This post is shared with Real Food Wednesdays, Healthy2Day Wednesday and Simple Lives Thursday and Fight Back Fridays and Traditional Tuesdays


  1. Maybe I'm reading that wrong but you spend $28 a week on milk?

  2. Hahaha! You read that right! I spend $28 a week on milk. $35 on the weeks that I add a pint of cream!!!! But, it is sooooooooo good. And since my youngest only eats turkey sausage, fruit, bread and milk I want to make sure that it is the best source of nutrition available.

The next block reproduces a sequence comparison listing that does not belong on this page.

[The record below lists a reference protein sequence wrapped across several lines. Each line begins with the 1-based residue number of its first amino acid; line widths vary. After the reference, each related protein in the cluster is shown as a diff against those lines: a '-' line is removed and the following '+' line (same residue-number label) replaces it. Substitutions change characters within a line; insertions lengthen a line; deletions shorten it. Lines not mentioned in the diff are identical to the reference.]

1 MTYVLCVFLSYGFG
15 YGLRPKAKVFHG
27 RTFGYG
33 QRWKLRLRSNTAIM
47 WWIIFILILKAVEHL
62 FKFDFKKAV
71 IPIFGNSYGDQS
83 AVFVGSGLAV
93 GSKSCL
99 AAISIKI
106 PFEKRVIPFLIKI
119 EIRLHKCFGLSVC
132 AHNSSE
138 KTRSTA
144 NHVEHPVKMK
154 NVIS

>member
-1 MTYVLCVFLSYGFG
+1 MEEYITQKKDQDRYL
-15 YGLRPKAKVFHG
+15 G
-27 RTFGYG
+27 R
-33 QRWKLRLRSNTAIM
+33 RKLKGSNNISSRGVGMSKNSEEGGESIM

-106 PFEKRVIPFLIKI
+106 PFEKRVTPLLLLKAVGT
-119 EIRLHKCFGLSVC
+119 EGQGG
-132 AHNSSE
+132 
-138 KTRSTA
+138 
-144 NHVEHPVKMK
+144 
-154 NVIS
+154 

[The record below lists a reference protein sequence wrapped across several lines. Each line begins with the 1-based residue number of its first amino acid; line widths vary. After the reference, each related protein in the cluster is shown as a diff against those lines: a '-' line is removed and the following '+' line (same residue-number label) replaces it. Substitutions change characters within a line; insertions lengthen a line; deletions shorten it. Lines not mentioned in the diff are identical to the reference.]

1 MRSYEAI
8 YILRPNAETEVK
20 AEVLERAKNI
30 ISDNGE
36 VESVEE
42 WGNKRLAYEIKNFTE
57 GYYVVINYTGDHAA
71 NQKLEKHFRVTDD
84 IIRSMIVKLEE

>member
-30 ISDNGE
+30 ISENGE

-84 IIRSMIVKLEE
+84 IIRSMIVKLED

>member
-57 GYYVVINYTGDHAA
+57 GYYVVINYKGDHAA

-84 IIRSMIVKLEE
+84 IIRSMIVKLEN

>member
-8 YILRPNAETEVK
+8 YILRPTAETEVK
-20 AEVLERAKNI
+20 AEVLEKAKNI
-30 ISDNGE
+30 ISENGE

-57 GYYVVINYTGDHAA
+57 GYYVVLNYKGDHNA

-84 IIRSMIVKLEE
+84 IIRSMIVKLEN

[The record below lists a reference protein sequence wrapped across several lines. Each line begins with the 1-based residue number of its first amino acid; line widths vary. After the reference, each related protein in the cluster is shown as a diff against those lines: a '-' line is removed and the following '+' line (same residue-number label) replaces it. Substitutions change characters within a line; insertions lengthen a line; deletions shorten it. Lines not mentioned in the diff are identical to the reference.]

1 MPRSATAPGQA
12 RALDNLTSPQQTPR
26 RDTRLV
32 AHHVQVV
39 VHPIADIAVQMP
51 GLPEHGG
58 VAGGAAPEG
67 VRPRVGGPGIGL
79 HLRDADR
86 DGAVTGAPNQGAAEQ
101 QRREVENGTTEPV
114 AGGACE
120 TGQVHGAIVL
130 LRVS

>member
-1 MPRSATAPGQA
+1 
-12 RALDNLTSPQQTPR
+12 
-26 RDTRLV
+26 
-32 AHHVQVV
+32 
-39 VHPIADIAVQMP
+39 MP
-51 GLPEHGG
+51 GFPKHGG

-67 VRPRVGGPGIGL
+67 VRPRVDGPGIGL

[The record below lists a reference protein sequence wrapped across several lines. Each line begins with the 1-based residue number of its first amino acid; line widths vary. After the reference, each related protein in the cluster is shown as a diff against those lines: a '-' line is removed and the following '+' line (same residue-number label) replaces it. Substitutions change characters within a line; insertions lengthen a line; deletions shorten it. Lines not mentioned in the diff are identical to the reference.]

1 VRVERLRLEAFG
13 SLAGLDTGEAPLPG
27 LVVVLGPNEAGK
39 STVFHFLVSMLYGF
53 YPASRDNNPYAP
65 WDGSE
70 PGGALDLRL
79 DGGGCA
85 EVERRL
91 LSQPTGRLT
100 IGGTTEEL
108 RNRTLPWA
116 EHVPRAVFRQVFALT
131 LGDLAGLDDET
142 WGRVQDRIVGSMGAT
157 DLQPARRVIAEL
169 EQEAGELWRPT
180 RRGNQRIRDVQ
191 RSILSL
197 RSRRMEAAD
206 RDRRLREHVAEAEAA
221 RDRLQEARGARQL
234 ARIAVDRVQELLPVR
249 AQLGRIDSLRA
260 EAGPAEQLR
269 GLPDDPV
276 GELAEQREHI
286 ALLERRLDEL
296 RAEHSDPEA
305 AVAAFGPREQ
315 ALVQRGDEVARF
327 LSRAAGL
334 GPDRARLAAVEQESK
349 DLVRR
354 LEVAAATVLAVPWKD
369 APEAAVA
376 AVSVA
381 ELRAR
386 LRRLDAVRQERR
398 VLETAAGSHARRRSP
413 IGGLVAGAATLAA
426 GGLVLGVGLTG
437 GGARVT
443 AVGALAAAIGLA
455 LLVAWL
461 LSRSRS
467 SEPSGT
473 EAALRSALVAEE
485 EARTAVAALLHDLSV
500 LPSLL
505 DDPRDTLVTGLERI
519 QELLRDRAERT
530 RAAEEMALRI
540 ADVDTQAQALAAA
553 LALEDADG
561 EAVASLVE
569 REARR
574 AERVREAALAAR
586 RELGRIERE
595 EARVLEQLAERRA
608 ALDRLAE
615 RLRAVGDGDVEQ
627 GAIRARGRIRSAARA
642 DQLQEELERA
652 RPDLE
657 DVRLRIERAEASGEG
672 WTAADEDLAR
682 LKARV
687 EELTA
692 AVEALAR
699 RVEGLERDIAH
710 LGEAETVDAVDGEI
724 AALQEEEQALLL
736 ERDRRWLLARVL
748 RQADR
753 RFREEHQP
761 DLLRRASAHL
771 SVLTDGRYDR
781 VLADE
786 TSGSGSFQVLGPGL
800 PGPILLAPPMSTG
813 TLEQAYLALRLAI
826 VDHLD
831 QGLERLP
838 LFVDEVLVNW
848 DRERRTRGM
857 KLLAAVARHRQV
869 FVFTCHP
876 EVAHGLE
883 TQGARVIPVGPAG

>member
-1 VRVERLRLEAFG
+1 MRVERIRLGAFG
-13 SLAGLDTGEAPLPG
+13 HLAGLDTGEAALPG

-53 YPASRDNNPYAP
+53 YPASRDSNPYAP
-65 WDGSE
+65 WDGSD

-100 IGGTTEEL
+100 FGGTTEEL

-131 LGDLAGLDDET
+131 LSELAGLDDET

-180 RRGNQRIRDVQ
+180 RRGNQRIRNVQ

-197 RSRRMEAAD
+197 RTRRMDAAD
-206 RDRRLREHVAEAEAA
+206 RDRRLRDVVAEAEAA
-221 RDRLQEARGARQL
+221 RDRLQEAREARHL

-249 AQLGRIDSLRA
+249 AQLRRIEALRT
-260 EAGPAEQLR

3. I feel your pain about grocery prices and also think even though it’s really expensive it’s worth it for the quality of life it gives you. To live healthy and be free of so many diseases that plague those who find it difficult or maybe aren’t willing to spend that much. I think I do have it a little easier though living in Columbus Ohio. My grocery bill is also about $200 a week and that does mostly include the money we spend on wine. We love wine. I think I have it a little easier though because my relatives hunt so I get free venison. I butcher it myself so it costs nothing and that really helps with the bill. I also grow a very large garden every year and put a lot of produce away for the winter. I think if you have any space growing some of your own food is a real help. You can even get an urban farmer to grow it for you on your land if you will share a portion of either the land or produce with them. There is also a lot of foraging to be done in Ohio. We get wild berries, wild grapes, hickory nuts, mushroom (morels) , wild onions and purslane to name a few. I think there are more ways to reduce your grocery bill so you can afford to eat healthier. Also things like using reusable napkins, and kitchen towels instead of paper towels and napkins. Use reusable containers instead of zip lock bags and plastic wraps. Try baking soda and vinegar instead of a hundred different kinds of cleaner. You would be amazed, it really works!